CBS All Access’ all-star miniseries adaptation of the timely Stephen King novel bogs itself down in a helter-skelter structure and an acute lack of stakes.
This review was written jointly by Spool staff writers Beau North and Megan Sunday.
In a year of heartbreak and loss, maybe we shouldn’t have been so looking forward to this adaptation of Stephen King’s The Stand. After all, any series featuring 99% of the population dying of a deadly and unstoppable pandemic might feel a little too terrifying for some audiences given our current circumstances. Those folks can rest easy, as there’s not enough in CBS All Access’ limited series to scare anyone—unless you count just having Ezra Miller on screen.
The Stand was never going to be the easiest thing to adapt, but there was hope when the project was announced by creators Josh Boone and Ben Cavell. Maybe, just maybe, with the right cast and good writers and modern effects, it might not be the slog that Mick Garris’ 1994 miniseries was. But Boone and Cavell make a series of choices that not only diminish the awesome terror of the first part of King’s novel, but the characters themselves, their journeys, and any reason we should care about them.
Rather than cutting the massive story into linear chunks, the narrative comes through in disorienting flashbacks and flashforwards, cutting out most of the arc of the Captain Trips superflu altogether. As a result, you never truly get a grasp on who the characters were before the flu and thus have no grasp of how they’ve grown, changed, evolved (or in some cases, devolved).
The only characters that seem to have any sense of timelessly unbothered normalcy are Greg Kinnear’s stoner philosopher professor Glen Bateman, and Tom Cullen, played with a great deal of care by Brad William Henke.
Though she comes into her own as the story progresses, the script gives heroine Frannie Goldsmith (Odessa Young) little to no backstory beyond “pregnant,” so we never really learn whether her eventual status as a leader of the new world is any kind of growth. Was she a leader Before? A follower? A good person? A bad person? We know what Uber Incel Harold Lauder (Owen Teague) thinks of her, but she’s otherwise a blank slate.
The same goes for the vast array of other characters, all of whom fall short of being archetypes and lapse directly into cliche.
The novel is a famously weighty tome (the revised edition comes in at 1152 pages) and one thing it provides in spades is a backstory. We know these characters’ pasts, we know their inner workings, we know them as more than just “The Crazy Girl” (Katherine McNamara’s Julie Lawry) or “The Old Lady” (Gabrielle Rose’s The Judge). By eliminating much of what came before to focus on the drama of after, the audience isn’t able to connect with any of the characters.
Boone and Cavell make a series of choices that not only diminish the awesome terror of the first part of King’s novel, but the characters themselves, their journeys, and any reason we should care about them.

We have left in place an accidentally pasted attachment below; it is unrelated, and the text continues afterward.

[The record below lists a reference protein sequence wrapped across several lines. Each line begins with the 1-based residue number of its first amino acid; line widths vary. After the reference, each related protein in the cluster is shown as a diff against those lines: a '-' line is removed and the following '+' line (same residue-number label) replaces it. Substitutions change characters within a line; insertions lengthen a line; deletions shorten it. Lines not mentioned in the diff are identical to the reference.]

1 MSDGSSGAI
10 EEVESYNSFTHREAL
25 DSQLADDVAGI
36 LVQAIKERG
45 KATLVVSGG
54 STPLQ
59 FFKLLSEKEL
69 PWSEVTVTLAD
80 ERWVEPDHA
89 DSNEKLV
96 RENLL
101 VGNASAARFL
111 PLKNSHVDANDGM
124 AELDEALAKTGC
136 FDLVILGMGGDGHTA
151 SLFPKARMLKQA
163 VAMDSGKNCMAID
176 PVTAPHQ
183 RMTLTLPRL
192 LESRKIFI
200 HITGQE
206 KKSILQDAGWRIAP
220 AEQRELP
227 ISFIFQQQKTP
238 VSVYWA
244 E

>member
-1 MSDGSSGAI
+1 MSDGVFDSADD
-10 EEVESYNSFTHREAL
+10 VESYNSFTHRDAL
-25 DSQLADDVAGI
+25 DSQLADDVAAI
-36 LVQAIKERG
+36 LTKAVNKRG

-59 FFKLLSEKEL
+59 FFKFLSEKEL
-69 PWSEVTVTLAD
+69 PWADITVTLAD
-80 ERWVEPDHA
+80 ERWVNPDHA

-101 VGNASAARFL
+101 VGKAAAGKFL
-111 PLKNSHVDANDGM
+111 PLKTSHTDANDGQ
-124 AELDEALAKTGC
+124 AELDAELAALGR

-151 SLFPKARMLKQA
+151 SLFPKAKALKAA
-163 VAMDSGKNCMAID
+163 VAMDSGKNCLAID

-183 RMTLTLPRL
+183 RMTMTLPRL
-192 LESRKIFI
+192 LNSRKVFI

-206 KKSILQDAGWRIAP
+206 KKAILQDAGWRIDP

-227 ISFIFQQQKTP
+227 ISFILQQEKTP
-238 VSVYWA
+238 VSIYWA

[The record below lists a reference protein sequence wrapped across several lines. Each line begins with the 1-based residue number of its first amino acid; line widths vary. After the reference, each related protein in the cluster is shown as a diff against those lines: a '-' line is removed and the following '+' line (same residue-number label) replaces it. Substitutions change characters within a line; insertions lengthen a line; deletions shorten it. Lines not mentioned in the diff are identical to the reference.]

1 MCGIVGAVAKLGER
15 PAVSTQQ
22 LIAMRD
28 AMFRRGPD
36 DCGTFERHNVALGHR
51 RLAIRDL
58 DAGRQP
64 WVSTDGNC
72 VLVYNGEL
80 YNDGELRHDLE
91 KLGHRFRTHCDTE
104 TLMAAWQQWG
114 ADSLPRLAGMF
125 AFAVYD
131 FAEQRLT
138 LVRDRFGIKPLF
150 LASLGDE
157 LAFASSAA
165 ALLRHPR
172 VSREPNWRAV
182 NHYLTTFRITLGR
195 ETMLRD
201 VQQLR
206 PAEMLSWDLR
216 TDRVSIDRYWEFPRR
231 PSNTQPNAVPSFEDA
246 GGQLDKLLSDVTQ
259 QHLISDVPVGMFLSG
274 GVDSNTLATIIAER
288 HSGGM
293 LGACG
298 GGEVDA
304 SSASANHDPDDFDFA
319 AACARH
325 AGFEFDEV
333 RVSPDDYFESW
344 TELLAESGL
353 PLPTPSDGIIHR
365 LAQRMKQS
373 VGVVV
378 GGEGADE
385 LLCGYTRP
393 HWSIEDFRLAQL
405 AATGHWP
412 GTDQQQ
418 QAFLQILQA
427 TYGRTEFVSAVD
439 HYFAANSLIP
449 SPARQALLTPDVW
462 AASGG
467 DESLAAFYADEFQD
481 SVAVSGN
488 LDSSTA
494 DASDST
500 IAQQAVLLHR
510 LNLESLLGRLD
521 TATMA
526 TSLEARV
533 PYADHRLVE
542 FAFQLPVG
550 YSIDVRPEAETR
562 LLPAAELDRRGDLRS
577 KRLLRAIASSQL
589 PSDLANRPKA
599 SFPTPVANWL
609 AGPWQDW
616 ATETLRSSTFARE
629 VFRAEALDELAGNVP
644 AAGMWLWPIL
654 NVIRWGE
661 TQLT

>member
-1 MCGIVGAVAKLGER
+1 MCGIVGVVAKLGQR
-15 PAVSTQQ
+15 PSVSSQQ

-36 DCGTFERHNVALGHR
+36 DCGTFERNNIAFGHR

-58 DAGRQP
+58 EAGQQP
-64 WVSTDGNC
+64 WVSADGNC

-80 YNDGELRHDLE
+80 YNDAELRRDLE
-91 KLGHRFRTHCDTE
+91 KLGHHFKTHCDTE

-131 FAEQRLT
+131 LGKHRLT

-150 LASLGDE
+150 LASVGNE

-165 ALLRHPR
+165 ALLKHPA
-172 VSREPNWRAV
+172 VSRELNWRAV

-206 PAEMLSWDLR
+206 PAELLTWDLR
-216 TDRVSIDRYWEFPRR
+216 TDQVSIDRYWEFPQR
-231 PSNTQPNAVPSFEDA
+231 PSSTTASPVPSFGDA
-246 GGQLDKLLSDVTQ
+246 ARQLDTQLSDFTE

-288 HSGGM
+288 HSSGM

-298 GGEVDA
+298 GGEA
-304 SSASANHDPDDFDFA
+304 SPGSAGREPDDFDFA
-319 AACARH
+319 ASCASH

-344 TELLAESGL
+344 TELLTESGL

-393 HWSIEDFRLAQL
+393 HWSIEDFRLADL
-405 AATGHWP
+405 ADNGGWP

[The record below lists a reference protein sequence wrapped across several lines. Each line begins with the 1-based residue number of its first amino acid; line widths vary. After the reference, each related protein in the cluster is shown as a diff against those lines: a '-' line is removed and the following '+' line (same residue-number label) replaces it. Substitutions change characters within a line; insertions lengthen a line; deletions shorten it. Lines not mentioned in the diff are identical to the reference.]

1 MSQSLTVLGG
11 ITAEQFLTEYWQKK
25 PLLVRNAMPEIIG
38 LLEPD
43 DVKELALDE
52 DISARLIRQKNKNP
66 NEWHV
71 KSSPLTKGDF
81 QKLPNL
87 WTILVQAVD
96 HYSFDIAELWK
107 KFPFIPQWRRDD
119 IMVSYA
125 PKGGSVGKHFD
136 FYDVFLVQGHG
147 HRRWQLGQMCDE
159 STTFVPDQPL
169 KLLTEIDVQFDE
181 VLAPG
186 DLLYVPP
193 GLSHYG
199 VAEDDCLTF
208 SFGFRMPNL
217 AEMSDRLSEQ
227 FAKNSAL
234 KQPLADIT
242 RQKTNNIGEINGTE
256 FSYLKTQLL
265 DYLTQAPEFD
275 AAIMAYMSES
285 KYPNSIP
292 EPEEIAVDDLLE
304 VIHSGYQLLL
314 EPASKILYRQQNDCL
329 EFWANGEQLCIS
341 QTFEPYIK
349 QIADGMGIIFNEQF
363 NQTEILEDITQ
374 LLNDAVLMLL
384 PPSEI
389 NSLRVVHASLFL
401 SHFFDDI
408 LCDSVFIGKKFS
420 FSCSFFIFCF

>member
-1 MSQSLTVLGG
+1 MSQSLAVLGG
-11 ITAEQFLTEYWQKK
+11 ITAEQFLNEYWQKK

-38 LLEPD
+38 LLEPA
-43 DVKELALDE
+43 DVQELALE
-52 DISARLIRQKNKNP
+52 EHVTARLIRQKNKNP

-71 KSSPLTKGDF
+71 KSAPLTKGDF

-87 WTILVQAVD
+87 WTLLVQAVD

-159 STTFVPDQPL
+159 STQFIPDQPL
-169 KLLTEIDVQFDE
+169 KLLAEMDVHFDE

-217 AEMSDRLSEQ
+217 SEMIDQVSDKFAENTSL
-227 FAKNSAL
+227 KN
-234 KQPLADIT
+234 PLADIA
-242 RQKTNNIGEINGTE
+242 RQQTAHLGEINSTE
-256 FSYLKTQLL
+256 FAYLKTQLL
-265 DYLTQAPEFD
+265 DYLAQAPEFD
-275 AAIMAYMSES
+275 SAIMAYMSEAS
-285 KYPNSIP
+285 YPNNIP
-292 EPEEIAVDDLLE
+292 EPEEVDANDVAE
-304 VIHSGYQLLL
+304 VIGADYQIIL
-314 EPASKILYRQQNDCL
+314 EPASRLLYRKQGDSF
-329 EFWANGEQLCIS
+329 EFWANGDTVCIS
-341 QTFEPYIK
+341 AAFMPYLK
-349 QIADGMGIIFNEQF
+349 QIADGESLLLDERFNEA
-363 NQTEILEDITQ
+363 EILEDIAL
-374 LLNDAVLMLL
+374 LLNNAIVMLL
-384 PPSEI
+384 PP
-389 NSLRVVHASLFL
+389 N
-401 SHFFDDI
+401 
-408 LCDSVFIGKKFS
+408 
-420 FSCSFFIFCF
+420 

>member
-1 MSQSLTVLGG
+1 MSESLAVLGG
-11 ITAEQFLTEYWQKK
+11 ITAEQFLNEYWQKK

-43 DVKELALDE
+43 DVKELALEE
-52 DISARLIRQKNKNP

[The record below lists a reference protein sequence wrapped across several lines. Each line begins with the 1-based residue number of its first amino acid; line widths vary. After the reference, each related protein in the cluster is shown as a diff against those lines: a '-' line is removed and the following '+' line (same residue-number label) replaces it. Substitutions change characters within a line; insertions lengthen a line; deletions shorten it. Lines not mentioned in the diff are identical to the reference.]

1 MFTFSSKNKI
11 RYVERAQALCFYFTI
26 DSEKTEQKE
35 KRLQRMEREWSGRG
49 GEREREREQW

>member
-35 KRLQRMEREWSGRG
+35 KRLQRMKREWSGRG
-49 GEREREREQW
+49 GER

Most disappointingly, this same neglect of backstory hampers the plotlines of vital characters like Nadine Cross (Amber Heard), a virgin schoolteacher who has been haunted and ensnared by the series’ villain Randall Flagg (Alexander Skarsgård) since her childhood. Nadine’s journey is a snarl of free will versus destiny but is instead glossed over for the most part save for a couple of “racy” sequences to show us that Nadine is sexually enraptured by Flagg. Okay? So is everyone. What makes her special? Quite a bit, but you’d never know it.
Obviously adapting an 1152-page novel into a 9-episode miniseries is never going to run smoothly or incorporate everything that a fan of the novel could want, but there has to be a balance between slavish devotion to the text and the lifeless trek from point A to point B that we see here.
All that being said, there are some bright spots to enjoy here. Skarsgard makes a very decent Randall Flagg, though much of the character’s jocular verve has been toned down. Eion Bailey is a godsend as Teddy Weizak—a role played by Stephen King in the 1994 series—bringing warmth and humanity into the Boulder Free Zone.
It’s fascinating to view Harold Lauder through Teddy’s eyes, to see him without the fog of 4chan that perpetually hangs over him. Henry Zaga’s Nick Andros and Henke’s Tom Cullen do not have enough screen time together for the viewer to get a sense of their profound bond, but the two make good use of the time they’re given together.
Unfortunately, a handful of great performances and some beautiful camera work really isn’t enough to drive home the enormous scope of this story. Where shows like The Walking Dead and Battlestar Galactica succeed is by asking the question of what becomes of humanity when most of the humans are gone? Is it enough just to survive?
The Stand could have—should have—taken its place as first among these shows, especially considering current events outside of TV Land. It could have been a guidepost when we needed it most. Good can triumph, but Evil’s going to take its pound of flesh too. Sadly there is very seldom any notion of stakes, of consequence, or of danger in this ultimately lifeless adaptation.
Oh, and the less said about Ezra Miller’s Trashcan Man, the better.
The Stand comes to CBS All Access December 17th, with new episodes dropping on Thursdays.